The bill says “every restroom, locker room, and shower room located in a public elementary or secondary school that is designated for student use and is accessible by multiple students at the same time shall be designated for and used only by students of the same biological sex.”It defines biological sex as “the physical condition of being male or female as determined by a person’s chromosomes and identified at birth by a person’s anatomy.”
It also asks schools to provide a “reasonable accommodation” for trans students, like building a one-person, unisex bathroom, but only if it doesn’t burden the school district — a standard with enough caveats that schools may be able to avoid it.
The bill does not mention trans students specifically. But it is clearly targeted at trans students, who identify with a gender different than the one assigned to them at birth.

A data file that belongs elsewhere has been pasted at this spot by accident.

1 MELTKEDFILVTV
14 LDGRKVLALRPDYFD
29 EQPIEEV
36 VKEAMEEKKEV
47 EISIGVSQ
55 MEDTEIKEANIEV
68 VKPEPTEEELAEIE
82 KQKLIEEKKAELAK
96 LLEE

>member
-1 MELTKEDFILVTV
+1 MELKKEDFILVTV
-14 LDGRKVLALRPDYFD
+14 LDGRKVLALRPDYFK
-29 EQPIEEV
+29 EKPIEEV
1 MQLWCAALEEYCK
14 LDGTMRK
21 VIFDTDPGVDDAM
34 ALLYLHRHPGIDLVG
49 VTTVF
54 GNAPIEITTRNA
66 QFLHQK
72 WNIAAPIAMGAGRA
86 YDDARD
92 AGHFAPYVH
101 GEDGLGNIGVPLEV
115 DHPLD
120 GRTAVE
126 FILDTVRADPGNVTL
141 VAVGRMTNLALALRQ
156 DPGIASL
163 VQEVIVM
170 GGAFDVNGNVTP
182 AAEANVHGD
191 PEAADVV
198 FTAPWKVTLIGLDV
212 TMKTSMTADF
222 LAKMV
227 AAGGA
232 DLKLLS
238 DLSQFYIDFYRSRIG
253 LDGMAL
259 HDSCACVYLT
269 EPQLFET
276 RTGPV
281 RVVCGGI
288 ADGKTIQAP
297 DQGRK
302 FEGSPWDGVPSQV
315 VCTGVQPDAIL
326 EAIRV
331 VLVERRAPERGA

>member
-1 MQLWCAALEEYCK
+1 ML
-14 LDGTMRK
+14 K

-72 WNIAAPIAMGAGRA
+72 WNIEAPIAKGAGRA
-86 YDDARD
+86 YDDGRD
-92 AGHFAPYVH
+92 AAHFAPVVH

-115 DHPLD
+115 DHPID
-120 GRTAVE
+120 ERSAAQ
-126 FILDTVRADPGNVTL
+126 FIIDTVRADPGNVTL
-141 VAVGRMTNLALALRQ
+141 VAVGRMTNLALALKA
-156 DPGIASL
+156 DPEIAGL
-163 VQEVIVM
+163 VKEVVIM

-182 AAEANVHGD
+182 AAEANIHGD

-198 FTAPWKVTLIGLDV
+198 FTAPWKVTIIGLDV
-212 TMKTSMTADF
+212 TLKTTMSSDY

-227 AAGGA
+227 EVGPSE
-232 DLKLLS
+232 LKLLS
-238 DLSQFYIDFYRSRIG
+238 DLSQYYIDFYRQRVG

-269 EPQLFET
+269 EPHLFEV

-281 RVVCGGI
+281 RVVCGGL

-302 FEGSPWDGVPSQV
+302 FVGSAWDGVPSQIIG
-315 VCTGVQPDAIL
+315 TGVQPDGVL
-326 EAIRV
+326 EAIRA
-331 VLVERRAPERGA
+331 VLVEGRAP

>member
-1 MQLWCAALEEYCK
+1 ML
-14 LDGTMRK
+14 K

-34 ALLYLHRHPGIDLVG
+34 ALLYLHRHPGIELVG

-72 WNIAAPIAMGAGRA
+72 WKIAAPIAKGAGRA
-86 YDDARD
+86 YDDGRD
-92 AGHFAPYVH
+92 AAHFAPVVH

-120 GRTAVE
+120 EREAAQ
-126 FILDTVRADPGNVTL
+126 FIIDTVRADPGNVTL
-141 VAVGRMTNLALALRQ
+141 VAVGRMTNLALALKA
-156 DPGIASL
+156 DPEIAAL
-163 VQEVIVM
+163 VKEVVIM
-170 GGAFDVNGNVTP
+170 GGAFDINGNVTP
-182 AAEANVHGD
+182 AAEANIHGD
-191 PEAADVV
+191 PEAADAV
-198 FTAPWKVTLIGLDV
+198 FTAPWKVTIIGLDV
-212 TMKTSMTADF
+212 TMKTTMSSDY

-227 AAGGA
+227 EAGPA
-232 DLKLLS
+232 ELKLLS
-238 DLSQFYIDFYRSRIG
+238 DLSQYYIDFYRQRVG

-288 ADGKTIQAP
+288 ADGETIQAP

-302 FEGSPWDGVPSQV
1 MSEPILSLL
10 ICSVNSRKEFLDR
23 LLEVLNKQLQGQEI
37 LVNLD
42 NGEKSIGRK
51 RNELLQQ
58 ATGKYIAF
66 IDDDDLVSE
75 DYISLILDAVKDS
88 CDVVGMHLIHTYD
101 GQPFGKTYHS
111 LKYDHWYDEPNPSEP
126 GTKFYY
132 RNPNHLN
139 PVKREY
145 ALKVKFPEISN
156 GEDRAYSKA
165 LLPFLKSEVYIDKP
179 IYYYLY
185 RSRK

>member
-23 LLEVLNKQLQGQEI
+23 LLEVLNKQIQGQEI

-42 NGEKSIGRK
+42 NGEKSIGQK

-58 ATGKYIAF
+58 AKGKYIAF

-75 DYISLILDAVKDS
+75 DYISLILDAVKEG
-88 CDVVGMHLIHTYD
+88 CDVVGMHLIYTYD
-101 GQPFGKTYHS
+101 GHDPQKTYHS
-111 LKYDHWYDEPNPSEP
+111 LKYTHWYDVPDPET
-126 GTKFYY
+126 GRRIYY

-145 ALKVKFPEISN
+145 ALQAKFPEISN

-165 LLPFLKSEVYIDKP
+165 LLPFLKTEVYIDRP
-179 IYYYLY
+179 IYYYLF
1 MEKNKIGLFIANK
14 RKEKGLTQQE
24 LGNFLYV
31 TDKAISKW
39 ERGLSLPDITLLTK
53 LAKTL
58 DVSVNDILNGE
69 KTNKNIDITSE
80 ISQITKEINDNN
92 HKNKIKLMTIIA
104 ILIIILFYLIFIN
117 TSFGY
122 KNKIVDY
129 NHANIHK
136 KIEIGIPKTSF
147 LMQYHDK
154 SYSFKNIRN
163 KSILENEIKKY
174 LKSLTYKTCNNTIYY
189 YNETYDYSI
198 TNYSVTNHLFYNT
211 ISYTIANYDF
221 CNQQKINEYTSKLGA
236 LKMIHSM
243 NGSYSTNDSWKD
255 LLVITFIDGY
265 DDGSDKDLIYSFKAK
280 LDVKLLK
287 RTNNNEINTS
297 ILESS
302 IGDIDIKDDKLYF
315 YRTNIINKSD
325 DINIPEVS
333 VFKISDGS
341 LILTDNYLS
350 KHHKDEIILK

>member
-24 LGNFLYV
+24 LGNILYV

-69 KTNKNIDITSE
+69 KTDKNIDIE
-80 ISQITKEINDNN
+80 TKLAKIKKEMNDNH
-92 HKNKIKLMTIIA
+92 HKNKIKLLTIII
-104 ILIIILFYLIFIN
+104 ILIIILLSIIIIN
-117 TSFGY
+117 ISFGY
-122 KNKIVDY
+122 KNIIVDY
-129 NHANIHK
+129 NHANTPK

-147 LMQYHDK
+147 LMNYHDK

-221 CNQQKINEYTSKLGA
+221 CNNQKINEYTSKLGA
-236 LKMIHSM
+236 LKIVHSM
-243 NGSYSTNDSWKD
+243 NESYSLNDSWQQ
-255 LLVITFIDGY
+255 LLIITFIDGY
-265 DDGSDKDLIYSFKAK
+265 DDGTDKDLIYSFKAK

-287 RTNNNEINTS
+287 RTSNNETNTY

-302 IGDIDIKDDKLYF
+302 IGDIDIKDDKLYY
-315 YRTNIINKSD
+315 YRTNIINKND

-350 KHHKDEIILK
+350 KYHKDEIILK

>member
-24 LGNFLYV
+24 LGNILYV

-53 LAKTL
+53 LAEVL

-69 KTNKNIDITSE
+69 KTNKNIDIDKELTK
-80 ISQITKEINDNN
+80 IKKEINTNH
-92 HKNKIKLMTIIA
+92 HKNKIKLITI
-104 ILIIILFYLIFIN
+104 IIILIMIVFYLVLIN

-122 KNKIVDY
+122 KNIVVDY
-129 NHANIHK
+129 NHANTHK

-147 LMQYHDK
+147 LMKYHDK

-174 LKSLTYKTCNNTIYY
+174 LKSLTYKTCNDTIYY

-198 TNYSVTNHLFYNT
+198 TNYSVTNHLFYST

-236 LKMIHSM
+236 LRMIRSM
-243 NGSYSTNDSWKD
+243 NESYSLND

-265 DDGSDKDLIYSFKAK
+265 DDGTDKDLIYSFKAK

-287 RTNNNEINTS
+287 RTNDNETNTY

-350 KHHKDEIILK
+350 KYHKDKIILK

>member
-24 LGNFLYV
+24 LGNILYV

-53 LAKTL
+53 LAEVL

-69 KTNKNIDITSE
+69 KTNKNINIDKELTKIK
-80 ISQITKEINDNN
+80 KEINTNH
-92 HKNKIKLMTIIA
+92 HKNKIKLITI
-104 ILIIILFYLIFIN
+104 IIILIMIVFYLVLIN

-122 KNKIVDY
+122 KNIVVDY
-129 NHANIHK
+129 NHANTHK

The state’s legislature passed the bill on Tuesday. But the governor still must sign the bill for it to become law, and it’s unclear whether Gov. Dennis Daugaard will do so.
One factor Daugaard may consider: The bill could draw federal opposition. The Justice Department and Department of Education interpret Title IX, which bans sex discrimination in publicly funded schools, to ban anti-trans discrimination. In the most advanced lawsuit over bathroom access, the Justice Department has weighed in to support a student’s access to the bathroom that corresponds with his gender identity.
But more broadly, the bill plays into a dangerous myth about trans people.